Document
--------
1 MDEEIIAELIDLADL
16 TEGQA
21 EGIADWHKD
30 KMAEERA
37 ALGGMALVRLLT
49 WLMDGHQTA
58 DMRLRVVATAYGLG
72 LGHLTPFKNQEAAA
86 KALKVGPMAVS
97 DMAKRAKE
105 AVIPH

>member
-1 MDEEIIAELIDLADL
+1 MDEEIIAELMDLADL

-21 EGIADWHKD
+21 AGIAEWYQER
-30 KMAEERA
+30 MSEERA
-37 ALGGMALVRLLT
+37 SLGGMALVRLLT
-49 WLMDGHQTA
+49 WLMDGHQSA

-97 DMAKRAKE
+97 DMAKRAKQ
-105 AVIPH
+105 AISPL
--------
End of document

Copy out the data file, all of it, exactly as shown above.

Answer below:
1 MDEEIIAELIDLADL
16 TEGQA
21 EGIADWHKD
30 KMAEERA
37 ALGGMALVRLLT
49 WLMDGHQTA
58 DMRLRVVATAYGLG
72 LGHLTPFKNQEAAA
86 KALKVGPMAVS
97 DMAKRAKE
105 AVIPH

>member
-1 MDEEIIAELIDLADL
+1 MDEEIIAELMDLADL

-21 EGIADWHKD
+21 AGIAEWYQER
-30 KMAEERA
+30 MSEERA
-37 ALGGMALVRLLT
+37 SLGGMALVRLLT
-49 WLMDGHQTA
+49 WLMDGHQSA

-97 DMAKRAKE
+97 DMAKRAKQ
-105 AVIPH
+105 AISPL